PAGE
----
To start with, I pray I do not need to find a specific bayonet, but it happens. The bayonets are arranged on eight glass shelves, four rows to the shelf, approximately 10 per row, by maker and year. With a few exceptions, they are arranged by S code, lowest top left, highest top right, meaning down the left side are 155, 172, 173, etc, and down the right side are 245, 244, 242, etc. 184 and 185 are on the bottom shelf. Dates are earliest to latest, front to back. For the most part, all the Ks are in front, and 44s are in the back. Most makers require two rows (the average quantity per maker is 16 or 17) and there are 10 per row. By the time I finished putting them up on Sunday evening, I was getting delirious. Oil fumes I guess.
    I follow the same basic plan so far as early production to late: number codes lowest to highest, then manufacturer firm name marked examples in alphabetic order, and finally all the alpha codes (also in alphabetic order). I once deviated from this when changing the lay-out. I tacked onto each manufacturer's S-code, their firm named examples followed by the alpha coded ones. The result was frustration coupled with a dose of foul language seemingly every time I wanted to find a specific bayo, so eventually put them back the way they were originally. The 9-drawer cabinet I utilize provides three parallel rows of 12-13 bayos each, per drawer. The cabinet is shared with German Imperial, Czech, Polish, U.S. MPBS M9, AKM/AK74 bayonets & RG34s as well.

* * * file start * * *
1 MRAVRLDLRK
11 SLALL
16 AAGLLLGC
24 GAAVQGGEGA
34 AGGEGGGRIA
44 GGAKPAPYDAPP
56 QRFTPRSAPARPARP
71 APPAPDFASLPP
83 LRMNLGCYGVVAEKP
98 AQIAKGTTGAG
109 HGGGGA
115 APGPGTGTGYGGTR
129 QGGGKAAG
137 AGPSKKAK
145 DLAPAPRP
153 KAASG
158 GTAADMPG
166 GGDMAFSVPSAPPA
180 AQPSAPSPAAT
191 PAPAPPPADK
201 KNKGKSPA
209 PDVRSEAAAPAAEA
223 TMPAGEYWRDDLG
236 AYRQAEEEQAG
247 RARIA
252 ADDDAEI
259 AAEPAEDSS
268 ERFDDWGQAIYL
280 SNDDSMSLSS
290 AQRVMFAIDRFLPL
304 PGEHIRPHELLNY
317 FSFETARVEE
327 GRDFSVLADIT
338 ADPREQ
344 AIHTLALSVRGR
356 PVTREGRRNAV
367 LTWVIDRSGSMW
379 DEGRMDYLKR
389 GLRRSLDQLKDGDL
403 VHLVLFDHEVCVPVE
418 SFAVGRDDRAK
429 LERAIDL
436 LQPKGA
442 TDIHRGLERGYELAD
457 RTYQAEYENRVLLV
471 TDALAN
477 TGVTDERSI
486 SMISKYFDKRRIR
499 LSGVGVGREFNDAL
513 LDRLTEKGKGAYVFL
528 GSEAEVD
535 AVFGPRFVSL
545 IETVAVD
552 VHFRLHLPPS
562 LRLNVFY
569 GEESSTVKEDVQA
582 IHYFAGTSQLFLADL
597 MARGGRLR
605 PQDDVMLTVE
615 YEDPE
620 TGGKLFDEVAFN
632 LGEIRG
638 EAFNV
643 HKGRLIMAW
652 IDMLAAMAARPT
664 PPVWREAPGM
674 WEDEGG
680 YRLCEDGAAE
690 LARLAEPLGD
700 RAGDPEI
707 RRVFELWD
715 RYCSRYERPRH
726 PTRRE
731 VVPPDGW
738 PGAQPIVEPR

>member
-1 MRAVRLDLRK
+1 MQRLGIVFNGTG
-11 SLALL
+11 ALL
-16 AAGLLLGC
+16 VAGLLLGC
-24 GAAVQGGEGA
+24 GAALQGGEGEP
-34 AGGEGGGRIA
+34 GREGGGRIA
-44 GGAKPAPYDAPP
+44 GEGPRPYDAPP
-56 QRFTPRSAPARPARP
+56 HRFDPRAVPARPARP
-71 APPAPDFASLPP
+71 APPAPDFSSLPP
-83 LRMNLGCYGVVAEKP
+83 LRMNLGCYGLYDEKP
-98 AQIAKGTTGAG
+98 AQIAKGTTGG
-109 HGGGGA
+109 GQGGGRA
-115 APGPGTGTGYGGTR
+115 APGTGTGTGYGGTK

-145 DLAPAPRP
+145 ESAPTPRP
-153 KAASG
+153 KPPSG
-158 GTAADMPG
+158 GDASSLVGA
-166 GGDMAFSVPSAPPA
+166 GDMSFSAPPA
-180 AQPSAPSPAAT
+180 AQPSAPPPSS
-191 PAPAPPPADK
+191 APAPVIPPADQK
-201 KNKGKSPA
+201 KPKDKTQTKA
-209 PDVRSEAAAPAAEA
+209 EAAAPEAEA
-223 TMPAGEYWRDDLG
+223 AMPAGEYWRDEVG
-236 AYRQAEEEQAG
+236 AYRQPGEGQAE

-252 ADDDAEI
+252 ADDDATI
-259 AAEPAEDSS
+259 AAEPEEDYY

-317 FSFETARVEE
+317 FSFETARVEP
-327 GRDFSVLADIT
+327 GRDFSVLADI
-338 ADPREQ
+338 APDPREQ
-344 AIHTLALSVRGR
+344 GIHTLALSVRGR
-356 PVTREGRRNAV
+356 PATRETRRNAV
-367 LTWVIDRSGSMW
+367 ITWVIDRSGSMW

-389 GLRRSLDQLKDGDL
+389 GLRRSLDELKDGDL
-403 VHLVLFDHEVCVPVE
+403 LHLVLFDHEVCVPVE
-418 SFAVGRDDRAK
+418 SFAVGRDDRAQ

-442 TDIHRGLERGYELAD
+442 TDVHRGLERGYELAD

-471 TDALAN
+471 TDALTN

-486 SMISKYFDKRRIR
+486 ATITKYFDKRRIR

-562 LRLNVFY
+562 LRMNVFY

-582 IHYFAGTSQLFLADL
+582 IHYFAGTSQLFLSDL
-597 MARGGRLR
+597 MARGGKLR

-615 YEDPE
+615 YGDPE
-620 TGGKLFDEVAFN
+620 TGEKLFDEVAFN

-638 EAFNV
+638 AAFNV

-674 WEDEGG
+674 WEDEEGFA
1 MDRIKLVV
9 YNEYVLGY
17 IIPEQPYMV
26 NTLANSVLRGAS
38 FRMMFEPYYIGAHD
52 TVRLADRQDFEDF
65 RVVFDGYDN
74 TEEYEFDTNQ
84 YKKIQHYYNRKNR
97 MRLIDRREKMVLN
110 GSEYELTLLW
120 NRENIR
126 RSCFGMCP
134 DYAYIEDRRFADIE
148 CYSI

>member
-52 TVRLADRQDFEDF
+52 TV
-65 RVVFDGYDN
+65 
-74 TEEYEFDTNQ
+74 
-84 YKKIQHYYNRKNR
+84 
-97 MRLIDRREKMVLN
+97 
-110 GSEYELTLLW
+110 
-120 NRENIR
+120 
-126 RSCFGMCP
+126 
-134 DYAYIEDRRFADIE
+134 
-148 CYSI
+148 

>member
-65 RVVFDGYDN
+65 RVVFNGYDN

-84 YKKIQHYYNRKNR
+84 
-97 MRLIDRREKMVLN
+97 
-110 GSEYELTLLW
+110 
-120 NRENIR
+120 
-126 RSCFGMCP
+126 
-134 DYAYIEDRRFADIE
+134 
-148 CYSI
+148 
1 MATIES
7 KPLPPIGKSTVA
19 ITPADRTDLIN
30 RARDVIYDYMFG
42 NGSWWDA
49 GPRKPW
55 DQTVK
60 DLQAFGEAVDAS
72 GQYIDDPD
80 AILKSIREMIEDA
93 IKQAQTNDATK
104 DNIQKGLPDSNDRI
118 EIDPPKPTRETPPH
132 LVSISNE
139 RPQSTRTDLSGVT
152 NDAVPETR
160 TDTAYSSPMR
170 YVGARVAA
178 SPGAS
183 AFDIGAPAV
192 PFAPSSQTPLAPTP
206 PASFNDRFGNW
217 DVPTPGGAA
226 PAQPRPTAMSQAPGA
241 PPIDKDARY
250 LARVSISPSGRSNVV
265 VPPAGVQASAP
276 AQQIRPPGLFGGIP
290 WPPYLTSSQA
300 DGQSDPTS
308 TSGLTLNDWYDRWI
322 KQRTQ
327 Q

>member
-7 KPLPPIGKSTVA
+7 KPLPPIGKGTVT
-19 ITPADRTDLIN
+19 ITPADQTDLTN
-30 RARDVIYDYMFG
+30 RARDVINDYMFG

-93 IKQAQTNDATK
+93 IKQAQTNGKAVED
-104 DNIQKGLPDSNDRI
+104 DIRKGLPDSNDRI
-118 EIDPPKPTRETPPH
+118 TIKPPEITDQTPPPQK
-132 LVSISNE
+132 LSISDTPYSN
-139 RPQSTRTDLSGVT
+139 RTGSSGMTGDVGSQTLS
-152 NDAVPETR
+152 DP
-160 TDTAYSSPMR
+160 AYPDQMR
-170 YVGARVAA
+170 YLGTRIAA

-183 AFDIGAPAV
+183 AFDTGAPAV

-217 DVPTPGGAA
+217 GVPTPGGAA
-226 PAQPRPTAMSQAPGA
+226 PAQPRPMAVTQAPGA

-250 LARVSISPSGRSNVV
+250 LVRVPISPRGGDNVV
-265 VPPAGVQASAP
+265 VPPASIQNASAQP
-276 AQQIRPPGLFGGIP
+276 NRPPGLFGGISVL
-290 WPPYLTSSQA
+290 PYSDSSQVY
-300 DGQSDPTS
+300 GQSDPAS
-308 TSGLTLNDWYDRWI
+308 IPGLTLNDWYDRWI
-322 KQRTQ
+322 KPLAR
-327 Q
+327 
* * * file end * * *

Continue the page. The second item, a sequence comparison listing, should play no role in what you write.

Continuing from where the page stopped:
6. #16
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    Default fill the matrix?

    Quote Originally Posted by Slash View Post